Death is but a memory to me. It’s most of what I see nowadays all across Vienna and the world at large-- thousands of people in Needy Lines awaiting meals, rooms, supplies, all of them homeless during the long winter months. Many will die, and the rich will do nothing about it.
It’s not their fault that this is happening to them. Work is hard enough to come by, and so many would rather keep the wealth to themselves rather than share it.Some, like my husband, made bad investments by choosing locomotives over the airships. They’re broke.
We’re broke, really. After my Rísen died, his debt became mine. I’ve nearly paid it all off since then, but I still owe half a million star gears to the Wellington Company. A history professor on my salary would be lucky to pay that off in six months, let alone two weeks. At least there’s no interest--
My eyes opened, and I was drawn back into class. “Yes, Lucille?”
“The bell rang.”
I glanced at the ancient mantelpiece clock on my desk. “...so it has,” I said. “So sorry, children. Class dismissed!”
As the students rushed out of the room, I felt my shoulders slump and a sigh escaped my lips. That was the second time today I had missed the bell. Now, though, we had lunch, and thus there were no classes to dismiss. I sat in silence for a few minutes, wasting away part of my hour of freedom as best I could. I had little else to do, at any rate. Rare was the day that I’d eat three meals, and rarer still that I would eat at the Keep.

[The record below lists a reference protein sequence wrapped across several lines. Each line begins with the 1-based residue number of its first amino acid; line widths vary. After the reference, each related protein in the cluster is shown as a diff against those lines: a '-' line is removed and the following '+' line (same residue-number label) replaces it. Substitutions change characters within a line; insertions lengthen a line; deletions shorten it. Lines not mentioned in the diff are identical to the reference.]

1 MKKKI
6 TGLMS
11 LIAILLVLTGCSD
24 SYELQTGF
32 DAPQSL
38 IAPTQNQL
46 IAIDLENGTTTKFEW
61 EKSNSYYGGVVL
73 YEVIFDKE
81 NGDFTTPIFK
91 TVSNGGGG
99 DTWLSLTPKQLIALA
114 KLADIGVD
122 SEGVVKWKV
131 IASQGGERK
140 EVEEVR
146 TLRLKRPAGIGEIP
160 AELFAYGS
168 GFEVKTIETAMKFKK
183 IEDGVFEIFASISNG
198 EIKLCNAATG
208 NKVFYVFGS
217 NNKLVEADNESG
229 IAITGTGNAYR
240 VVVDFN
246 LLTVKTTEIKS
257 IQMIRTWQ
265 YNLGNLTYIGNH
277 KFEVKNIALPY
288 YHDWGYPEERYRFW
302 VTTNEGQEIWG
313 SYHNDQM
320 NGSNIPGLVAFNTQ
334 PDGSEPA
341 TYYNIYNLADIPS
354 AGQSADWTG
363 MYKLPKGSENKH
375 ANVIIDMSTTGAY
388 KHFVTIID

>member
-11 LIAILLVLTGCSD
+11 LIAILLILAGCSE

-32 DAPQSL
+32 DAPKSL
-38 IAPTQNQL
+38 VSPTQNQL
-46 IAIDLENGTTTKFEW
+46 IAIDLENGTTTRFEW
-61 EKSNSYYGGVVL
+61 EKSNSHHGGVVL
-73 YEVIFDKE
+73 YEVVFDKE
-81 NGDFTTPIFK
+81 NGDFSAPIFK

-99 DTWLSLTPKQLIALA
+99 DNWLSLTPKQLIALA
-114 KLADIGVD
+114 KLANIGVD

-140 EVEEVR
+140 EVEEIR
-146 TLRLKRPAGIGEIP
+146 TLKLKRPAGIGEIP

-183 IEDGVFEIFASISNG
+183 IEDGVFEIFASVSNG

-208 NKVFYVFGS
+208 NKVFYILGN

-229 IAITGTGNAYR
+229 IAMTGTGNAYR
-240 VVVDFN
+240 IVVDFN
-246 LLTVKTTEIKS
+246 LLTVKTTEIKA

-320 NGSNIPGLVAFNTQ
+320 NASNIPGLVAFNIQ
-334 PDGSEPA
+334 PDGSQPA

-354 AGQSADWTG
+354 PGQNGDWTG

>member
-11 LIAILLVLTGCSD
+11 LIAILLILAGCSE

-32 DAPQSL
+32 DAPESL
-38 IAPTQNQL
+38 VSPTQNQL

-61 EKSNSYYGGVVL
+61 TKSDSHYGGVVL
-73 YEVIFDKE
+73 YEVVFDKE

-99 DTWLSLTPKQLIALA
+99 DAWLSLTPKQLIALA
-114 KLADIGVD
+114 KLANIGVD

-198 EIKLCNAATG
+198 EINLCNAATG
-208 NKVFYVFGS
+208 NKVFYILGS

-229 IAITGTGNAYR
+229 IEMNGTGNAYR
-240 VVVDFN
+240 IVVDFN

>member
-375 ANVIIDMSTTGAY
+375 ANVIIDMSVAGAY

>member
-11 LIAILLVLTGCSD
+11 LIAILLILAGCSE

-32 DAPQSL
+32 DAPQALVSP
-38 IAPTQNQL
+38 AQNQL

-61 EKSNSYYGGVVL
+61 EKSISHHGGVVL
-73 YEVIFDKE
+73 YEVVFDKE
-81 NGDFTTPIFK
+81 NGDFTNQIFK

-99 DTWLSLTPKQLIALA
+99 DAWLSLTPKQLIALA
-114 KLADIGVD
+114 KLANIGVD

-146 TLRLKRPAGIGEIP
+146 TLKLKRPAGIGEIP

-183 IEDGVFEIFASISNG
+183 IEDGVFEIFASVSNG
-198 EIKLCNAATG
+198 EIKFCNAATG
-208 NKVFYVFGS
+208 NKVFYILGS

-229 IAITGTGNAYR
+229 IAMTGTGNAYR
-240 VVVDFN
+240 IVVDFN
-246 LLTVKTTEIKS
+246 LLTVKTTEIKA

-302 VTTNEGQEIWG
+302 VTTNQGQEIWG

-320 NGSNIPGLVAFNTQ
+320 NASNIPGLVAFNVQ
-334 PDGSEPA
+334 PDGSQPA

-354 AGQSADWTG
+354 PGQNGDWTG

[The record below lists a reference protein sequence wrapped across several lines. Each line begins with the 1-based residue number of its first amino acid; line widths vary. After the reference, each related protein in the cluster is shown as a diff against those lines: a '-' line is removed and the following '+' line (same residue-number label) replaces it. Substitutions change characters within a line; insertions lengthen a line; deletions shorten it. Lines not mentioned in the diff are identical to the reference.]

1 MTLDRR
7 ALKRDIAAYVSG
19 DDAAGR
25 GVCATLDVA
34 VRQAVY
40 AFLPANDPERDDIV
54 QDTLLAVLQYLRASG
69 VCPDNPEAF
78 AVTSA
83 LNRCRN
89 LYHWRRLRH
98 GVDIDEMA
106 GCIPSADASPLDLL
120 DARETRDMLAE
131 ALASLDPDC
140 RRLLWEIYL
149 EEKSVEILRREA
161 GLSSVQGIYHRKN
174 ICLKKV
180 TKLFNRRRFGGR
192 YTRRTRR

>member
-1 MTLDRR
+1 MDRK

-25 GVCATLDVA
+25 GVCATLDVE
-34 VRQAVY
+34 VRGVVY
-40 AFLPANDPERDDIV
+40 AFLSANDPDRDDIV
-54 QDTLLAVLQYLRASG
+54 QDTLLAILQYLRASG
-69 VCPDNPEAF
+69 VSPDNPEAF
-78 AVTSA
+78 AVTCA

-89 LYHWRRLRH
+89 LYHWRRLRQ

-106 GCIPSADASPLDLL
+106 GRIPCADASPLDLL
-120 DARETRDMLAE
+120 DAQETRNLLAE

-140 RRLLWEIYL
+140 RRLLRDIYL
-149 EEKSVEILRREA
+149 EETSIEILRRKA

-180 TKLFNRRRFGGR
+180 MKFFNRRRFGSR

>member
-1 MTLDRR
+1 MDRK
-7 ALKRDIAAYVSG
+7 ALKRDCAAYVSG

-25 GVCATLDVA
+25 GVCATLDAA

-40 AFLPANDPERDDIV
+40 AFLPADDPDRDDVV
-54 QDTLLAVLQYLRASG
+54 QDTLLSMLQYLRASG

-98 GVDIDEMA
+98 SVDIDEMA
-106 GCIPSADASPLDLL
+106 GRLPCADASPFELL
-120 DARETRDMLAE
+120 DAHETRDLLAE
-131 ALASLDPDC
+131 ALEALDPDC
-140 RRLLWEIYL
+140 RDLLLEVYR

Ormshire Keep was my place of work. I have to date been a history professor and assistant dueling teacher for almost half a century. I had spent a decade here as a student, and before I became a teacher, I frequented the school’s library each Saturday. This school has been my life these past fifty-eight years, and my nine years before school now seem to be grim and bland.
I opened my eyes and turned my head towards the doorway before standing up. Maybe… just maybe… Professor Grandwatcher would be obliged to give me a sleeping draught. Just as I hardly ate. Sleeping was a rarity as well. I gave my empty classroom a quick but thorough glance before I stepped out into the hall. Withdrawing my wand from a pocket in my robes, I quietly muttered, “Guarlius,” moving it over the keyhole and locking my door.
I turned down the passageway, heading into the drafty stone stairwell, the tap-tap-tapping of my shoes on the steps echoing softly as I walked. The damp, chilled air was always a horrible consequence when going down to the lower levels-- Lenos and I had begged for the potions classroom to be moved to a higher floor for years-- but it was bearable compared to the horrid mines of Maugrym.
I reached the maple wood door that stood between myself and her classroom and silently wondered to myself whether or not i was bothering her. Mayhaps she had a student that needed additional work, or she was having a meaningful conversation with the Headmaster again. Shoving those thoughts aside, I lifted the iron handle and walked into her classroom.